The benefit-cost ratio (BCR) is a profitability indicator used in cost-benefit analysis to determine the viability of cash flows generated from an asset or project. The BCR compares the present value of all benefits generated from a project/asset to the present value of all costs. A BCR exceeding one indicates that the asset/project is expected to generate incremental value.
Formula for the Benefit-Cost Ratio
The formula for the benefit-cost ratio is outlined below:
CF = Cash flow
i = Discount rate
n = Number of periods
t = Period that the cash flow occurs
Although the formula above may appear complicated, the calculation is simply the discounted cash inflows divided by the discounted cash outflows. The discount rate used refers to the cost of capital, which can be the company’s required rate of return, the hurdle rate, or the weighted average cost of capital.
The benefit-cost ratio is used to determine the viability of cash flows from an asset or project.
The higher the ratio, the more attractive the project’s risk-return profile.
Poor cash flow forecasting or an incorrect discount rate would lead to a flawed benefit-cost ratio.
Example of the Benefit-Cost Ratio
Cash flow projections for a project are provided below. The relevant discount rate is 10%.
Question: What is the benefit-cost ratio of the project?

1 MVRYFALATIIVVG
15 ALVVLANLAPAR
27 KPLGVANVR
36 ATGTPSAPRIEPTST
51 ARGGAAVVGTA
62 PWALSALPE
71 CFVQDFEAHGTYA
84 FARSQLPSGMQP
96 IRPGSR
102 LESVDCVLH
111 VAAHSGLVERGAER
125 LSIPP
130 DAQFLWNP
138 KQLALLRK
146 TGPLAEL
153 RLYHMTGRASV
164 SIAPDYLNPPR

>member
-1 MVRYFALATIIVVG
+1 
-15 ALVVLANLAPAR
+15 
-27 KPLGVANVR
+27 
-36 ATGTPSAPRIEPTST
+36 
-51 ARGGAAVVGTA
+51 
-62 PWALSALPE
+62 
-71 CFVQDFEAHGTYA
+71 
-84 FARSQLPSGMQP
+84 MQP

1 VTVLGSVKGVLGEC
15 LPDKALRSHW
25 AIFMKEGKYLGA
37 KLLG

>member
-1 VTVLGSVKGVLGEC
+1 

The benefit-cost ratio would be calculated as $97,670.72 / $33,625.09 = 2.90.
Interpreting the Benefit-Cost Ratio
The higher the BCR, the more attractive the risk-return profile of the project/asset. The value generated by the BCR indicates the dollar value generated per dollar cost.
For example, the BCR of 2.90 in the preceding example can be interpreted as “For each $1 of cost in the project, the expected dollar benefits generated is $2.90.” The following shows the value range of the BCR and its general interpretation:
Advantages of the Benefit-Cost Ratio
Key advantages of the benefit-cost ratio include:
It is a useful starting point in determining a project’s feasibility and whether it can generate incremental value.
If the inputs are known (cash flows, discount rate), the ratio is relatively easy to calculate.
The ratio indicates the value generated per dollar of costs.
Limitations of the Benefit-Cost Ratio
Key limitations of the benefit-cost ratio include:
The reliability of the BCR depends heavily on assumptions. Poor cash flow forecasting or an incorrect discount rate would lead to a flawed ratio.
The ratio itself does not indicate the project’s size or provide a specific value on what the asset/project will generate. For example, both projects below show a BCR of 2, but present value cash flows are significantly different:
Although the benefit-cost ratio is a simple tool to gauge the attractiveness of a project or asset, it should not be the sole determinant of a project’s feasibility. Other ratios and further analysis are recommended.
The BCR is extremely sensitive to the cash flow forecasts and discount rates. If you think the underlying assumptions are incorrect or biased, the benefit-cost ratio should not be relied on.
Thank you for reading CFI’s guide to Benefit-Cost Ratio (BCR). In order to help you become a world-class financial analyst and advance your career to your fullest potential, these additional resources will be very helpful:
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